Posts Tagged ‘wellness’

With countless fans who are celebrities, make-up artists and beauty editors, our award-winning Strawberry Rhubarb Dermafoliant has quickly become a cult classic. If this coveted exfoliant is already part of your beauty arsenal, our new Stone Crop Oxygenating Fizzofoliant™ will take your skin care routine to the next level. But don’t swap out your beloved Strawberry Rhubarb Dermafoliant just yet. Here’s why this classic favorite and popular newcomer are better together.

LARGE VS. SMALL PARTICLES

If you’re after the smoothing action of a physical exfoliant, the Strawberry Rhubarb Dermafoliant is probably one of your go-to products. The particles in this best seller gently slough dead cells from the skin’s surface, for a perfectly buffed complexion. The particles in the Stone Crop Oxygenating Fizzofoliant™ are finer, giving them the ability to zero in on hard to reach spots and reveal a clean and refreshed complexion.

POWDER-TO-PASTE VS. POWDER-TO-FOAM

Adding water to the Strawberry Rhubarb Dermafoliant creates a creamy paste that gently exfoliates to smooth your skin’s texture. The Stone Crop Oxygenating Fizzofoliant is a powder-to-foam product that generates a light, fizzing action to release oxygen onto your skin’s surface, invigorating your complexion and bringing it back to life.

POLISHING VS. DEEP CLEANING

The Strawberry Rhubarb Dermafoliant cares for the surface of your skin, sloughing away dead cells and buffing its texture for a smooth, flawless looking finish. The Stone Crop Oxygenating Fizzofoliant™ is your anti pollution solution – it de-gunks clogged pores by softening impurities that have accumulated throughout the day and harnesses the power of potent microgreens to protect against the aging effects of environmental stressors.

HOW TO USE THEM TOGETHER

To experience the benefits of both exfoliants, we recommend using the Strawberry Rhubarb Dermafoliant in the morning to smooth and prep your skin and the Stone Crop Oxygenating Fizzofoliant™ at night to remove dirt and grime that collects during the day.

Is exfoliation part of your skin care routine? Tell us in the comments below.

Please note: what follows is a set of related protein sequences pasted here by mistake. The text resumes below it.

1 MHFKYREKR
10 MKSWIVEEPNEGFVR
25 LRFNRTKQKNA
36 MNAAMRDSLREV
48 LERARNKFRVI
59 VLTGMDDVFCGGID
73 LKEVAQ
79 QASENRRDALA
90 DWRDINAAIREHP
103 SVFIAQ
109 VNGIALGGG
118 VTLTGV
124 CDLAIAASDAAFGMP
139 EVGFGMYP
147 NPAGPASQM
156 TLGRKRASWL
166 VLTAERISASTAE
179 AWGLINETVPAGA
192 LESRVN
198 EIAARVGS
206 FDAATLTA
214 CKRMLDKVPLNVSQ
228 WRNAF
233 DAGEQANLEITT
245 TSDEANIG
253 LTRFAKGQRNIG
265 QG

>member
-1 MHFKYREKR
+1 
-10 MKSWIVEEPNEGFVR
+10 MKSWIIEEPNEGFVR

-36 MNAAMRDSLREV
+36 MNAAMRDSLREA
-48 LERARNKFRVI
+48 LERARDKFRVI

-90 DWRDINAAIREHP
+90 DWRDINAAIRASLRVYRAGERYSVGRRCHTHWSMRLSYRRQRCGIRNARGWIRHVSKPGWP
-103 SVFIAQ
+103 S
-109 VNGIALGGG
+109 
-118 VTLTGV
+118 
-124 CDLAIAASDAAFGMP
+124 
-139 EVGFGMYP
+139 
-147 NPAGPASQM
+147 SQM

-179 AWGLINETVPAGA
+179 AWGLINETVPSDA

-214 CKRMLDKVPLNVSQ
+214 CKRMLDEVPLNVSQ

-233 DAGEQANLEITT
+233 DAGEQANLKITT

This post was written by Alisha Whitley from Eminence Organics.
You can find their blog here

cuppingblog

Last night Michael Phelps earned his 19th gold medal and gained everyone’s attention with the purple circular bruises that adorned his body. These marks are from a healing technique called cupping. Other athletes like Alex Naddour and former Olympic swimmer Natalie Coughlin are using this technique as well to heal their ailments.

 


Michal Phelps - ALEXANDER VILF : SPUTNIK VIA AP

Michal Phelps – ALEXANDER VILF : SPUTNIK VIA AP

ALEX NADDOUR - ALEX LIVESEY:GETTY IMAGES

ALEX NADDOUR – ALEX LIVESEY:GETTY IMAGES

What is Cupping?

Cupping therapy is considered a form of alternative medicine which dates back to ancient Egyptian, Chinese, and Middle Eastern Cultures. Cupping therapy can remove harmful substances and toxins from the body to encourage healing. It can reduce pain and inflammation throughout the body as well as promote mental and physical relaxation and well-being.

How does it Work?

Cups made of materials such as glass, bamboo or earthenware are placed on the skin to create suction. It works by stimulating the flow of new blood, lymph, and Qi to the applied area and throughout the body.

Types of Cupping Therapy

Dry cupping (suction only)

Wet cupping (suction combined with controlled medicinal bleeding)

The cup is placed upside down on the patient’s skin creating a suction effect. A vacuum is created causing the skin to rise and become red as the blood vessels expand. The cup stays on the skin for 5 to 10 minutes.

During wet cupping the practitioner will remove the cup and use a small needle to pierce the skin. Then a second suction is performed to release a small amount of blood. After the procedure, care includes antibiotic ointment and bandage to prevent infection. Within 10 days the appearance of the skin generally returns to normal.

Side Effects of Cupping Therapy

When performed by trained health professionals cupping is consider to be rather safe.

Potential side effects include:

Mild discomfort

Bruises

SOURCES:

Kiefer, D., MD (Ed.). (2014, October 6). Cupping Therapy. Retrieved August 8, 2016, from http://www.webmd.com/balance/guide/cupping-therapy

British Cupping Society: “A Brief Overview of Cupping Therapy,” “Al-Hijamah Cupping Therapy.”

American Cancer Society: “Cupping.”

Cao, J. PLoS ONE, February 2012; vol 7: pp 1-14.

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